Financial Advice for Modern-Day Cinderellas

Kimberly Palmer
January 7, 2014

Kathleen Grace, a financial planner who has been working in the industry for more than two decades, felt frustrated after watching so many women leave their money in the hands of the men in their lives. She saw them struggle when those men were no longer around to help them, as a result of death, divorce or other upheaval.

"My own mother is the perfect example. My father had a stroke, and luckily he recovered, but for a few months there was quite a bit of financial stress, because my mother didn't know how to manage their portfolio," she says. That experience gave her an idea. She decided to write a fairy tale-themed book that would also impart financial wisdom.

But don't worry: Her new book, "Prince Not So Charming," is not a classic Disney tale. "I love the Cinderella story, but I also think it does a disservice... If we're teaching women that we need somebody else to rescue us, emotionally or financially, then we're all headed for disaster," she says. Her book contains a deeper lesson about the importance of taking charge of your own money (and life), and also contains pointers in the "Cinderella's Guide to Financial Independence" at the end of the fictional tale.

[Read: New Money Rules for the 'Modern Girl.']

Here are six lessons Grace thinks we should all take away from her version of one of the most popular princesses:

1. Prince Charming might die.

That's not what happens in Grace's book, but (spoiler alert) the hero does become a classic jerk. "In reality, he could die, become disabled or become incapacitated in some way, and a lot of women are unprepared to handle that situation," Grace says. The not-so-subtle message is to make sure to sign a prenuptial agreement, buy life insurance, mange your own money or take a myriad of other steps to retain control over your own finances, regardless of what's happening in your love life.

2. Don't ignore your money.

"A lot of women put the finance stuff on the back burner until it slaps us in the face," Grace says. Instead, she recommends talking explicitly about money management with your partner, especially if you have conflicting approaches to saving, spending and investing. "I can't tell you how many times I've seen couples get divorced over financial issues," she says. That's why she says it's important to confront any tension early.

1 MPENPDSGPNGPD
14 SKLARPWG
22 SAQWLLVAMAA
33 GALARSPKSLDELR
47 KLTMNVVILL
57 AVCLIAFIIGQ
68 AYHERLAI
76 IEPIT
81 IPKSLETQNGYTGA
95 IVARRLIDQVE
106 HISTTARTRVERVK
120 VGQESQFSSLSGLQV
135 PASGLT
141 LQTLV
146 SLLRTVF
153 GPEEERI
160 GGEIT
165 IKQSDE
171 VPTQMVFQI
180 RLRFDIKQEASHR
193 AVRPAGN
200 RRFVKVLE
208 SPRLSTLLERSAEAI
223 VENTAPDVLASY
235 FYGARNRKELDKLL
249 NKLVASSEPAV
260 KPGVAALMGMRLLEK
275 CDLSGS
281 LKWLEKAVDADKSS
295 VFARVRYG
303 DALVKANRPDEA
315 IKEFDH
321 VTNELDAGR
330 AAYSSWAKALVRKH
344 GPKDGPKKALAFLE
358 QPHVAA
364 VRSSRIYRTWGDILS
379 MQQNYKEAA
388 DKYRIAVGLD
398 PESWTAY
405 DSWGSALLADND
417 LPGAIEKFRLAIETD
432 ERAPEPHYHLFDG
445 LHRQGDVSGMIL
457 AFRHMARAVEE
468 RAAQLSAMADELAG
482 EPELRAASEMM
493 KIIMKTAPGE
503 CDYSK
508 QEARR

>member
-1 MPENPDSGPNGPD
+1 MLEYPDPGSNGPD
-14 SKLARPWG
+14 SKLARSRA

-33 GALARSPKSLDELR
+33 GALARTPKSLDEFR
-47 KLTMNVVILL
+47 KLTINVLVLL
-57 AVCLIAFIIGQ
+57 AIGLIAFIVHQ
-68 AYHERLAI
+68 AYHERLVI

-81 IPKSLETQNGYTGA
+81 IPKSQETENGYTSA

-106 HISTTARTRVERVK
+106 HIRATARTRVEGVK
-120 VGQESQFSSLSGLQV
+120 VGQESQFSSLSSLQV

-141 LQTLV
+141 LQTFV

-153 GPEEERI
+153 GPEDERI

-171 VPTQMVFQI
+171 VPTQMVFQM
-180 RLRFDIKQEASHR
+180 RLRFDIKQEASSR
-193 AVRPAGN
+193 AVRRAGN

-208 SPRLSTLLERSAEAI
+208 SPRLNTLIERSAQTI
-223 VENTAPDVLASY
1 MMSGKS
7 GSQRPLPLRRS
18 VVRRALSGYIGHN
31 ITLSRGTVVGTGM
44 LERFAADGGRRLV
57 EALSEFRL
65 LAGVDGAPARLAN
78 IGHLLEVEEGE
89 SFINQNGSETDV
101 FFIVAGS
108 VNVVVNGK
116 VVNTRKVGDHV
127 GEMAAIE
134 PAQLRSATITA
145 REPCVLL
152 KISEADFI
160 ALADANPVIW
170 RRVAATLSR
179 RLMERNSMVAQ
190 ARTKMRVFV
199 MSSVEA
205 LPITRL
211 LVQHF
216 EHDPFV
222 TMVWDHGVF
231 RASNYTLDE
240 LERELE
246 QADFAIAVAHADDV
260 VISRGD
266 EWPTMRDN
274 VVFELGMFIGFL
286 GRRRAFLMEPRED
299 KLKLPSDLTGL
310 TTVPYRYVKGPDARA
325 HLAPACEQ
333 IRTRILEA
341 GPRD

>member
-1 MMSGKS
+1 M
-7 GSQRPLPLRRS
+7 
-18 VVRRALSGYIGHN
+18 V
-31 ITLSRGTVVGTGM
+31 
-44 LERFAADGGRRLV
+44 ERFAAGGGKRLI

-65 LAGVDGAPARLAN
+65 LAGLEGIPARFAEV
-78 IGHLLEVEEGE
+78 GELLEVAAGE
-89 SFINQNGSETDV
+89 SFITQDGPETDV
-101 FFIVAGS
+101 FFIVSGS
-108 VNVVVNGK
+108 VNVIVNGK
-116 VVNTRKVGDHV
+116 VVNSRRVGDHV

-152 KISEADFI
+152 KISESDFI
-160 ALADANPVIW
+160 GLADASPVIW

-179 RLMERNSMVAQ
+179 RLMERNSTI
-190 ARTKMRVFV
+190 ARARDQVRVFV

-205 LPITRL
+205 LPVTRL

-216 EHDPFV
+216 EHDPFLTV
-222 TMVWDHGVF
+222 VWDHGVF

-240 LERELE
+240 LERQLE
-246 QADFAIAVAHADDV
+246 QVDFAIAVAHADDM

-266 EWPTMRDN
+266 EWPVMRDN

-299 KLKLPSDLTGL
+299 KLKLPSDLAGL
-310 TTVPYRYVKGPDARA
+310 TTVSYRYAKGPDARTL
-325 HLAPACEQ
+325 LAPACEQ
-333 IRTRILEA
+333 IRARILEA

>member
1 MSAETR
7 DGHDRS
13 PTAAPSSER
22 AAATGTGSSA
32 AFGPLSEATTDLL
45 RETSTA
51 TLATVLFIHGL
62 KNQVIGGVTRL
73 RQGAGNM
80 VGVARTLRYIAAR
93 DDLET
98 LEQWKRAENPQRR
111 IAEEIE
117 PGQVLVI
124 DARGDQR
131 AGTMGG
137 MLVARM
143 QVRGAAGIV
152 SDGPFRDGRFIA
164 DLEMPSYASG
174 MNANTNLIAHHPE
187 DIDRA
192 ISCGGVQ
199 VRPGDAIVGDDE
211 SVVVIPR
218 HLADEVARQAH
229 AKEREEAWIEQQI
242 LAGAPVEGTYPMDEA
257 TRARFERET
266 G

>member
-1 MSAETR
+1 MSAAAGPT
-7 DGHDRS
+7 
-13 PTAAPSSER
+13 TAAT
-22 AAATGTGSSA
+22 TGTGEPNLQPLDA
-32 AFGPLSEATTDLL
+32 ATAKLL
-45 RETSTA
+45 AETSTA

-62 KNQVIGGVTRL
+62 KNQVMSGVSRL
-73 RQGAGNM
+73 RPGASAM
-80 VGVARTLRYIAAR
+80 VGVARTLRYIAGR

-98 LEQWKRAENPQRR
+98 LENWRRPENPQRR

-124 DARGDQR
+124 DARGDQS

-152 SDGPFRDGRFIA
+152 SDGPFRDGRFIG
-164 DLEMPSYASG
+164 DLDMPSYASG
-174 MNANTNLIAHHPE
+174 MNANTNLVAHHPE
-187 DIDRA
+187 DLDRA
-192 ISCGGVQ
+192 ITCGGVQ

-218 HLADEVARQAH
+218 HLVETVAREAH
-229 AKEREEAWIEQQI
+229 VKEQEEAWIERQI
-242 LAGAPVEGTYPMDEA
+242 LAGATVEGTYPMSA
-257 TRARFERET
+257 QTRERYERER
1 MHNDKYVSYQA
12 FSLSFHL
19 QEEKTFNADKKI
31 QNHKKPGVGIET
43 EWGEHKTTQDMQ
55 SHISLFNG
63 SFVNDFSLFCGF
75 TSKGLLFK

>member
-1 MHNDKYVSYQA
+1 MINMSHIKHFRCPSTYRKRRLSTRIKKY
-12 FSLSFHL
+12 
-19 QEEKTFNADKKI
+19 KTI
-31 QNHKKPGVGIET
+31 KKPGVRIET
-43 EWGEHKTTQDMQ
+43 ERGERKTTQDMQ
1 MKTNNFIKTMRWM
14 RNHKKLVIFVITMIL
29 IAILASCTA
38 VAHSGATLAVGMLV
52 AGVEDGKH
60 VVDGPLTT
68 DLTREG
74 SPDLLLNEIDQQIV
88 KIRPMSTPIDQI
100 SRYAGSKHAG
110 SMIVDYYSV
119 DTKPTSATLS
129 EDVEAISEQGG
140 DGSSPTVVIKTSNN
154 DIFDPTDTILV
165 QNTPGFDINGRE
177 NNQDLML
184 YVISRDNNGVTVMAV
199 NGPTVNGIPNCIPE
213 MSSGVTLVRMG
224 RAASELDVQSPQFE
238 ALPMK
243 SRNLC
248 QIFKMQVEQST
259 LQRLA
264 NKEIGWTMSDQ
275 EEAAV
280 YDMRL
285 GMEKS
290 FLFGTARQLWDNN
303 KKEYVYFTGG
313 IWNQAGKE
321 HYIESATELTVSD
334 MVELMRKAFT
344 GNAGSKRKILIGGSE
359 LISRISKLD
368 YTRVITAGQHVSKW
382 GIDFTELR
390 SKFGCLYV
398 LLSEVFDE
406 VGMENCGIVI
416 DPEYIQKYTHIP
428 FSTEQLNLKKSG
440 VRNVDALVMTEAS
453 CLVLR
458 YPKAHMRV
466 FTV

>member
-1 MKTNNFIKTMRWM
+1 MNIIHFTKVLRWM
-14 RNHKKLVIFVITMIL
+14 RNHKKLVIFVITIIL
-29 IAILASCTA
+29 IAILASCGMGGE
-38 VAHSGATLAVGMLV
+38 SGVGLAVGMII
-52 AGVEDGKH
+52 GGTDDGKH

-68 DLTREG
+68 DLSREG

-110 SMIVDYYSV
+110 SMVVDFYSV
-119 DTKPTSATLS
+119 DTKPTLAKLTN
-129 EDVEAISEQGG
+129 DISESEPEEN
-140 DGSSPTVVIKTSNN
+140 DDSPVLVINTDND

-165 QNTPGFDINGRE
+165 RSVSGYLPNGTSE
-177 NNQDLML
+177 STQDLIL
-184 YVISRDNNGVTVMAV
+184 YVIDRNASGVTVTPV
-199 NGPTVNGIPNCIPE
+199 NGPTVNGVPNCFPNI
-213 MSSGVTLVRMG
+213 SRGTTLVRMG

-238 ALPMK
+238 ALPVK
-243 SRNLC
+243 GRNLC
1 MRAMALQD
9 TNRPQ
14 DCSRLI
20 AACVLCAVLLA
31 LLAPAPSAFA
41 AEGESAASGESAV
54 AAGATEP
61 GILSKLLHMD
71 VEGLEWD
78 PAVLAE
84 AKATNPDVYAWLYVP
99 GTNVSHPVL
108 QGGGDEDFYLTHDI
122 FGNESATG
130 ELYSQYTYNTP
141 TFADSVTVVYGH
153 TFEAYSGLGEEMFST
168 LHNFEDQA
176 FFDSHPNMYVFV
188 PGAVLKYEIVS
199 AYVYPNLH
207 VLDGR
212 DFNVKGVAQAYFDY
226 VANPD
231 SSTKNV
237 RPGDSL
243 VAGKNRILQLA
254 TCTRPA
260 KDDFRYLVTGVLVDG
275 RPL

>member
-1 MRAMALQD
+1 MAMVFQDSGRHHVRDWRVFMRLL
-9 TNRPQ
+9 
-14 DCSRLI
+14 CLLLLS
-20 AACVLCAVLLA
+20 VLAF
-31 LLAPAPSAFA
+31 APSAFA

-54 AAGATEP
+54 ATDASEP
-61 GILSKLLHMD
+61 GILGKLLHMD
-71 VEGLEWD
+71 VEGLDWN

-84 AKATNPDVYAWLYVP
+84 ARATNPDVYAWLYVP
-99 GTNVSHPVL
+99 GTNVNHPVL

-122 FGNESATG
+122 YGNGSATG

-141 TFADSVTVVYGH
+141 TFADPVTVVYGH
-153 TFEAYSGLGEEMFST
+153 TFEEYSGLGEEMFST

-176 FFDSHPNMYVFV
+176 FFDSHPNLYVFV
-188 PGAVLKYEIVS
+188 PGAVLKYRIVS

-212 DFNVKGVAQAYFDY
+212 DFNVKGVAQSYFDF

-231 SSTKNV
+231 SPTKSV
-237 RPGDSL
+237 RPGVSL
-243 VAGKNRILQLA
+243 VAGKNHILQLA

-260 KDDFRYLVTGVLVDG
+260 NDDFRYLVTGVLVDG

[Read: Are You Earning Too Little?]

3. Know where your money is at all times.

Grace says a lot of women give up control over their money, as her mother did, to their partners. Then, when tragedy or life circumstances intervene, the woman doesn't know how to access or manage her funds. "That's dangerous, and it leaves people vulnerable because you're handing over your power," Grace says. "It's already devastating enough, especially with death, to think about finances. When you're financially independent, it softens the blow of any emotional upheaval in your life."

4. Focus on earning.

Earning money is your greatest asset, Grace says. Boost your own employment skills and marketability by taking a class, learning a new skill and reading journals in your field to stay current.

5. Bulk up your savings.

Stashing cash away for an emergency fund, retirement savings and long-term savings is essential to building financial security for yourself. Grace recommends putting at least 10 percent of your net income into a tax-advantaged retirement fund.

6. Don't rely on money to feel good.

[See: 10 Ways to Upgrade Your Finances in 2014.]

Using shopping as a mood-booster can get expensive quickly. Instead, find other enjoyable ways to spend your time, and always shop with a list, she advises.

The good news, according to Grace, is that times are changing, and younger women might be less likely to relinquish financial control to their partners. She adds, "I tell my daughter [age 10] all the time: You can find your Prince Charming if you want, but only after you start your own business."

More From US News & World Report